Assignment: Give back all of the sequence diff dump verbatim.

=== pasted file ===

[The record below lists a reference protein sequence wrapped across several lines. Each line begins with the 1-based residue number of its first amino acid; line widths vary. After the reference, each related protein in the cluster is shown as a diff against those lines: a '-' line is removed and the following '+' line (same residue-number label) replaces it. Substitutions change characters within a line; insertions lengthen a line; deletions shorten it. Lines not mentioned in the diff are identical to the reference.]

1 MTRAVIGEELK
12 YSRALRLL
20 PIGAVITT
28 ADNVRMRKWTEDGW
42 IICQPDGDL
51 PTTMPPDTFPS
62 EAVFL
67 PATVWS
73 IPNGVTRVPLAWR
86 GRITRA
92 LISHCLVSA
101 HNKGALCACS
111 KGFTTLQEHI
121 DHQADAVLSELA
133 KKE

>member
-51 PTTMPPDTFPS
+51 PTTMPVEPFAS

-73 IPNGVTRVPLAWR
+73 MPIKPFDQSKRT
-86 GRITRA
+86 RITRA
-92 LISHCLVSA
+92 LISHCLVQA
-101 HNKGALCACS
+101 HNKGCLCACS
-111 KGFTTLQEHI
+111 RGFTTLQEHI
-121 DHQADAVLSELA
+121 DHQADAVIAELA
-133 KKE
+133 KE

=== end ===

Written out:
[The record below lists a reference protein sequence wrapped across several lines. Each line begins with the 1-based residue number of its first amino acid; line widths vary. After the reference, each related protein in the cluster is shown as a diff against those lines: a '-' line is removed and the following '+' line (same residue-number label) replaces it. Substitutions change characters within a line; insertions lengthen a line; deletions shorten it. Lines not mentioned in the diff are identical to the reference.]

1 MTRAVIGEELK
12 YSRALRLL
20 PIGAVITT
28 ADNVRMRKWTEDGW
42 IICQPDGDL
51 PTTMPPDTFPS
62 EAVFL
67 PATVWS
73 IPNGVTRVPLAWR
86 GRITRA
92 LISHCLVSA
101 HNKGALCACS
111 KGFTTLQEHI
121 DHQADAVLSELA
133 KKE

>member
-51 PTTMPPDTFPS
+51 PTTMPVEPFAS

-73 IPNGVTRVPLAWR
+73 MPIKPFDQSKRT
-86 GRITRA
+86 RITRA
-92 LISHCLVSA
+92 LISHCLVQA
-101 HNKGALCACS
+101 HNKGCLCACS
-111 KGFTTLQEHI
+111 RGFTTLQEHI
-121 DHQADAVLSELA
+121 DHQADAVIAELA
-133 KKE
+133 KE